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Why are medical product recalls constantly increasing?

When your health care provider treats you with a drug or medical device, you expect it to be safe. Unfortunately, there are many dangerous medical devices and pharmaceutical drugs. In fact, the number of recalls for medical products is steadily increasing. In 2013, the number of recalls was 2,303, compared to 3,202 in 2017.

Half-a-million pacemakers with hazardous software errors and contaminated valsartan blood pressure drugs exposed thousands of people to impurities that cause cancer. Dangerous medical products are not only life-threatening, but they also cost millions of dollars for the health care industry. Here are some of the main contributing factors to the steady increase in recalls reported to the FDA.

Asbestos faces new restrictions under EPA ban

After mounting criticism regarding its asbestos policy, the Environmental Protection Agency (EPA) has tightened the rules on the importation and use of products containing asbestos in the United States.

The new rule stops just short of a complete ban on all asbestos products and is the most restrictive in the EPA's history. It closes a loophole that had been widely considered dangerous and irresponsible. Under the agency's Significant New Use Rule, which was proposed last year, the prohibitions on asbestos were very narrowly defined, and it would have been fairly easy for manufacturers and importers to find ways to obtain an EPA permit for their products.

Misdiagnosis is the major cause of malpractice involving children

When you're a parent, you hate it when your child is sick. You turn to a doctor you trust to make sure that your child gets whatever they need to get better.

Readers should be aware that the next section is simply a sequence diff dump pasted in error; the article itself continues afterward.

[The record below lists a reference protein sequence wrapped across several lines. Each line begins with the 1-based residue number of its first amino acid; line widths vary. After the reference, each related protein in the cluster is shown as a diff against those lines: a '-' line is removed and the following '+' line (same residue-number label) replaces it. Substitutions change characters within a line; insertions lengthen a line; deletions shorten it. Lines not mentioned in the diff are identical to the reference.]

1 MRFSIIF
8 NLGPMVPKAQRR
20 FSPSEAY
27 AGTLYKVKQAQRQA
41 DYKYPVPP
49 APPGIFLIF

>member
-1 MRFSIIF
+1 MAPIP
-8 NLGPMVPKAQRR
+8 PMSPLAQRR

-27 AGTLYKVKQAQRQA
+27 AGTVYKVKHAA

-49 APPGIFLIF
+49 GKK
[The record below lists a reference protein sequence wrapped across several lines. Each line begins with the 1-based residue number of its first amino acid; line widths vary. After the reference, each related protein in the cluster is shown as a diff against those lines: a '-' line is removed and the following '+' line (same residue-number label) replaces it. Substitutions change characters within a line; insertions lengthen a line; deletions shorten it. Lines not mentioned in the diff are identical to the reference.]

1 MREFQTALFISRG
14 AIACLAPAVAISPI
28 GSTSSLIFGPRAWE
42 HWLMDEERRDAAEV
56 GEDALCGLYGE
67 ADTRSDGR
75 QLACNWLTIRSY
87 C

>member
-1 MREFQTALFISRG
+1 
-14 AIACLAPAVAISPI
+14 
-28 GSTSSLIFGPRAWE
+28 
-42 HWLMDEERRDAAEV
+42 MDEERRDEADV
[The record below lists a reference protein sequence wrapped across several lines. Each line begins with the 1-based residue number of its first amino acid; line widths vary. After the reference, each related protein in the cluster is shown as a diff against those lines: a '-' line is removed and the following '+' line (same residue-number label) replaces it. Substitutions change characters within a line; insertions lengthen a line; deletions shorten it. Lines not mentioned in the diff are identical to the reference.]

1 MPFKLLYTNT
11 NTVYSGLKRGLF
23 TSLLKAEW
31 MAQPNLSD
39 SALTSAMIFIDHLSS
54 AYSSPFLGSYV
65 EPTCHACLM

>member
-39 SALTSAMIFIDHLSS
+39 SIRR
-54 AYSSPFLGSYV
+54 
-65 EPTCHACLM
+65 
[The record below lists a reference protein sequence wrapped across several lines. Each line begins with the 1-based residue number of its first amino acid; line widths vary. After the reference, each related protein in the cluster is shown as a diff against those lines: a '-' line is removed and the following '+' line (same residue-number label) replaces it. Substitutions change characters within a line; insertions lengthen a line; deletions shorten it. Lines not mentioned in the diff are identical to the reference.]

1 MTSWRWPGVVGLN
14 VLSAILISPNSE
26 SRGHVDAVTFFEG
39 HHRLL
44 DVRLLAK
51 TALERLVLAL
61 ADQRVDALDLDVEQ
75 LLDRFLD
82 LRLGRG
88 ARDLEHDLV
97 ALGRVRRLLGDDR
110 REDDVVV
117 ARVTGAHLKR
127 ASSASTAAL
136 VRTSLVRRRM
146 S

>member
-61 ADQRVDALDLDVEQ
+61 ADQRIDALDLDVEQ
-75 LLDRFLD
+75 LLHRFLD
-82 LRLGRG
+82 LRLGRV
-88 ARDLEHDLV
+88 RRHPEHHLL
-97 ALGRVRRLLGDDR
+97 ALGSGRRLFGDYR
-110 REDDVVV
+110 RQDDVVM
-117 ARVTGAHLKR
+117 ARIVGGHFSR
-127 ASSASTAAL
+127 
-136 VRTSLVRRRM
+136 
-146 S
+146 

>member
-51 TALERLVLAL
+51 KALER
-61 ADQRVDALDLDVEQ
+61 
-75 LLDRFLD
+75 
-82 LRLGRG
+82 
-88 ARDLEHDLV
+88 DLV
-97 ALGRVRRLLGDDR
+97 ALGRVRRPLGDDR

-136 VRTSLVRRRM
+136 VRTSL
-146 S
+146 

Unfortunately, doctors seem to have a particularly difficult time diagnosing illnesses in young children with accuracy. In fact, the younger the patient, the more likely it is that your doctor will make a diagnostic mistake that could lead to a serious injury.

Why your electronic health care records aren't making you safer

The odds are very high that you haven't seen a physician with a paper chart in a very long time.

Back in 2009, the Health Information Technology for Economic and Clinical Health Act (HITECH) pressured physicians and hospitals to adopt electronic health records. The idea was partially to move patient care into the digital age.

Could electronic medical records be killing patients?

When you visit your doctor's office or you end up in the emergency room, do you want the doctor looking at you or a computer screen?

Unfortunately, the question is irrelevant for most patients because the computer screen won out when the majority of hospitals and offices moved to electronic health records. They're supposed to make things easier for doctors and nurses, and the care delivered to patients more consistent overall.

Supreme Court extends rules on asbestos warnings

What happens when a company makes a product that is, in itself, asbestos-free -- but requires a part made from asbestos in order to function?

Well, in the past, the people using those products mostly had no idea that they were in danger from the asbestos fibers coming from the added parts. Those people were, largely, in the Navy.

Retailer recalls makeup after testing finds asbestos

Many people think that asbestos is only found in older building materials like drywall and insulation. However, it's been identified in everything from crayons to baby powder. It's also been found in some makeup products -- at least according to the U.S. Food and Drug Administration (FDA).

This month, the FDA issued a consumer warning regarding specific makeup products sold by Claire's stores. The warning to consumers not to purchase the products follows test results that the agency says indicated the presence of asbestos fibers.

Birth control pills recalled due to mistakes in packaging

If you're a woman on birth control, it might be wise to take a look at your latest prescription and make sure that it hasn't been recalled.

The U.S. Food and Drug Administration (FDA) issued a national recall on March 4, 2019, of birth control tablets produced by Apotex. Apotex voluntarily recalled four lots of Ethinyl Estradiol tables and Drospirenone tablets because of missing or incorrectly arranged pills.

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